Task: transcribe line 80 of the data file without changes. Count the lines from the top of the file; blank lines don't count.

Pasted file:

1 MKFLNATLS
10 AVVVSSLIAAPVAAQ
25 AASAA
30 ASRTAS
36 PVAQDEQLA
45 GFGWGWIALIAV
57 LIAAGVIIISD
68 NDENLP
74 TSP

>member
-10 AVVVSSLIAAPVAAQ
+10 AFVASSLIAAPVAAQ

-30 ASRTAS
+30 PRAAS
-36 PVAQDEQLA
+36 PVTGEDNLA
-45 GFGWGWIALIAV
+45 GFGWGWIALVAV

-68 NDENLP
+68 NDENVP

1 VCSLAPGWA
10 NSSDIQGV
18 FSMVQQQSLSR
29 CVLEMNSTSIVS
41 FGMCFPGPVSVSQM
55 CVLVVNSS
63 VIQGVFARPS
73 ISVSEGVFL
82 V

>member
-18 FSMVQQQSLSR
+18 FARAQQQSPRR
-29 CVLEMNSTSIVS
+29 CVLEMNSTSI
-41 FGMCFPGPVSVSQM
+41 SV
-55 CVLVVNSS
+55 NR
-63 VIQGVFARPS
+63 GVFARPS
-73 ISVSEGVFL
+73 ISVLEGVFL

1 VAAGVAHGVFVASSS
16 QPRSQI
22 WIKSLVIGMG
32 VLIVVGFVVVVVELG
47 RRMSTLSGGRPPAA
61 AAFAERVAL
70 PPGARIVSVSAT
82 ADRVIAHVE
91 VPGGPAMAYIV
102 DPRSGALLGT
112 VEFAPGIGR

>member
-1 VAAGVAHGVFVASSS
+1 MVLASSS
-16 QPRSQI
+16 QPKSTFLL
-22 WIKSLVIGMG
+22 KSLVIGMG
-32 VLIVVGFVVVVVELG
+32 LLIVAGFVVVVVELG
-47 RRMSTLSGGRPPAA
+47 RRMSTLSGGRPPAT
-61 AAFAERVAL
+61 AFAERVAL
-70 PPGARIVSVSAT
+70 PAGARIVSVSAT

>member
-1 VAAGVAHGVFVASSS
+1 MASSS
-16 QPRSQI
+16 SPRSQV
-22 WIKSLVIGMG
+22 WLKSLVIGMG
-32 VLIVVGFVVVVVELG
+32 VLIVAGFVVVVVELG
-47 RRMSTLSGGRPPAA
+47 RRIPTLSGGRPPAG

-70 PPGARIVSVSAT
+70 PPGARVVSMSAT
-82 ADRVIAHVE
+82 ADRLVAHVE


-70 PPGARIVSVSAT